Different house designs were used at the three other model “sustainable rural cities” that state officials say are doing well: Nuevo Juan de Grijalva, Jaltenango and Ixhuatán. But the populations in those locations are mestizo – of mixed race – not primarily indigenous like in Santiago el Pinar and have different cultural needs. In addition, residents from projects like Nuevo Juan de Grijalva had worked with the government before, something that architect Cinthia Ruiz who studied Santiago el Pinar, said helped people accept the “sustainable rural city” program.

“On the side of Nuevo Juan de Grijalva, there had been previous relocation experiments in 1987 with the Peñitas Dam and that makes the people be more open and easier to adapt,” stated Ruiz. “The work and attention that was carried out was the same for two completely different communities. And I think that it was an error. They should have considered the differences between the two communities to give them specific attention.”

Francisco López, an engineer with the new administration at the institute that oversees the project, said he did not know why the designs or building materials used in Santiago el Pinar were different.

But despite the sparse occupancy, López said he considers Santiago el Pinar a success. Major infrastructure – roads, a city sewer system, a factory and other economic projects – have been built in the area and only a few modifications need to be made to restart services. He said problems with the program were due to decisions made by the old administration which the new one has been trying to remedy since early 2014.

The handoff of the cities from the state government to the municipal government has left doubt of who is financially responsible for the upkeep of the new infrastructure, López said.

“That is the problem that was happening in the rural cities,” stated López. “There has not been a delivery to the municipalities and the municipalities say, ‘I need money to start those [services] because what they give me is to look after what I already have.’ But all that happened in the immediacy of the past administration, and, as I was saying, there were many things left empty, and that’s the part that we’re restarting.”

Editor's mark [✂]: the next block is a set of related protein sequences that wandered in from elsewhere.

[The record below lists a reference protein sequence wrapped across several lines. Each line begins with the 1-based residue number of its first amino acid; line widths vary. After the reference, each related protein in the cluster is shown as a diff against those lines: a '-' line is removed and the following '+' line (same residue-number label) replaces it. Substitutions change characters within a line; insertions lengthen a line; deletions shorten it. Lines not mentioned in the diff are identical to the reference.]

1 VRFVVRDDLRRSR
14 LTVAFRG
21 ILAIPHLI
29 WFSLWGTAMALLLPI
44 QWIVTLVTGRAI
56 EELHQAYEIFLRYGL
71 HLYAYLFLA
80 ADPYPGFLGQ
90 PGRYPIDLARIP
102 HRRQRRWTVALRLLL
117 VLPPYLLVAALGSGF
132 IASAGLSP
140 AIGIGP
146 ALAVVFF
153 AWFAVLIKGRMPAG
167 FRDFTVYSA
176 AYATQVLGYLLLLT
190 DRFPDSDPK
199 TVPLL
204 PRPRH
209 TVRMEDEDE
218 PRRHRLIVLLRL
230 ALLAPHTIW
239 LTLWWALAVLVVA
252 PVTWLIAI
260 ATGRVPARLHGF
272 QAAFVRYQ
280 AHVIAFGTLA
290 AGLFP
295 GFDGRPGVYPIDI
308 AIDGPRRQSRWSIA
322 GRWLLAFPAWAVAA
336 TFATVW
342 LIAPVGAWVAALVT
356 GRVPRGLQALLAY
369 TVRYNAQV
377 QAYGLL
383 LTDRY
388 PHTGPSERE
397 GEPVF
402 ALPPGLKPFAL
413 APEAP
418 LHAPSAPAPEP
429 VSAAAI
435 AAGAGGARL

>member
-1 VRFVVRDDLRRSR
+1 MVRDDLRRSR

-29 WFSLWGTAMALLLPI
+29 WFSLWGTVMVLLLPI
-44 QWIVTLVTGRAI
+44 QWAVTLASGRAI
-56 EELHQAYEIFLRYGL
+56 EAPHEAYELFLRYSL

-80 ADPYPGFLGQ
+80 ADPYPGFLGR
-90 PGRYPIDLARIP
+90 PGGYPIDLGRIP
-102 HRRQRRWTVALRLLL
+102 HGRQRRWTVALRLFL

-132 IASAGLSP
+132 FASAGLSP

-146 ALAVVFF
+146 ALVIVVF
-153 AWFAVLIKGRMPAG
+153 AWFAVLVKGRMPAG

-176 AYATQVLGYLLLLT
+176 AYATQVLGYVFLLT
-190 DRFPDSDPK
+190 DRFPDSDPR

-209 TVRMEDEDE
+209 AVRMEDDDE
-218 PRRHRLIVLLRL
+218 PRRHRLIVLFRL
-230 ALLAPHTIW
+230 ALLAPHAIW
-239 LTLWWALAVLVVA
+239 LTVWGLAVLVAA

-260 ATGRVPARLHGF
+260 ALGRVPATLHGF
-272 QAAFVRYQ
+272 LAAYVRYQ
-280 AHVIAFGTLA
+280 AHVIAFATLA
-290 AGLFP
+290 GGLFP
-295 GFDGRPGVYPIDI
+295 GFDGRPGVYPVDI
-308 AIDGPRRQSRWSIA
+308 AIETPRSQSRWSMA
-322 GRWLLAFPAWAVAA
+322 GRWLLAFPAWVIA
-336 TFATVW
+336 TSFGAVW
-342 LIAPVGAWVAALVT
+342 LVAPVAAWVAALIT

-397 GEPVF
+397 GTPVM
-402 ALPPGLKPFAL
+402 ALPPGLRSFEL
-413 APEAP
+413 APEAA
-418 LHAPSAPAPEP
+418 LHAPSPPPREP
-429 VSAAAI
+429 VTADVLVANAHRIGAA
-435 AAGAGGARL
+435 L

Problems between the government entities have left the Gomez family without basic utilities that were promised, like electricity and water. “Right now there’s no electricity, it’s very low. Like this refrigerator can’t even be plugged in. Last night we didn’t have electricity,” said Carolina Gomez.

The Gomezes were not original residents of the Sustainable City of Santiago el Pinar. They purchased their home for 7,000 pesos, about $537, in order to be closer to the city’s school. They have no legal documents to confirm the sale, only a verbal agreement with the original owner.

The sale of the home to the Gomez family was in violation of the sustainable city rules. Ownership was meant to stay in a family for 25 years so that the heads of household could pass on something to their children. It was also meant to prevent those who had already received a house from the government from asking for and receiving another.

But the houses may not last those 25 years, according to Ruiz, the architect who has been studying Santiago el Pinar.

“In optimal climates they should last 50 years, perhaps. But in those conditions where it’s not the optimal climate and with the amount of humidity that they have, I calculate 15 to 20 years at most. No more,” said Ruiz.

The government was aware of the potential construction issues during the building of Santiago el Pinar, but Gamboa says that part of his charge was to try to mitigate the problems quickly in order to populate the city.

“In reality they are houses that are very, very, very badly made. They are not for the location’s climate. But we tried to adapt them as soon as possible to inhabit (them),” said Gamboa.

The structures in Santiago el Pinar have stood for three years and have declined in that time. López said part of the plan to revitalize the city is to reconstruct the houses in that area.

“There the housing is completely deficient housing. So the plan is to totally reconstruct the houses. There, practically, the 105 houses I think it is, have to be all changed,” said López. “The houses that they put in Santiago el Pinar are not in conditions for habitation.”

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An economic restart

New houses will not be the only new part of the program at Santiago el Pinar. Recent plans to bolster the economies of each city have been formulated as well. Santiago el Pinar’s factory will be operated under a new plan different to the model used when the city first opened.

López said the new administration is implementing business plans in the sustainable cities, something that was not done before. Previously, the government had been the primary buyer of the goods produced by factories.

They churned out goods like chairs, desks and bicycles but the operational costs were comparable to the cost of goods already made.

Gamboa, the former institute president, conceded the factories may have put some strain on the government.

“The factory is a burden to the state government. That is why it cannot function. A real factory directly benefits the population: jobs, directly and indirectly,” Gamboa said.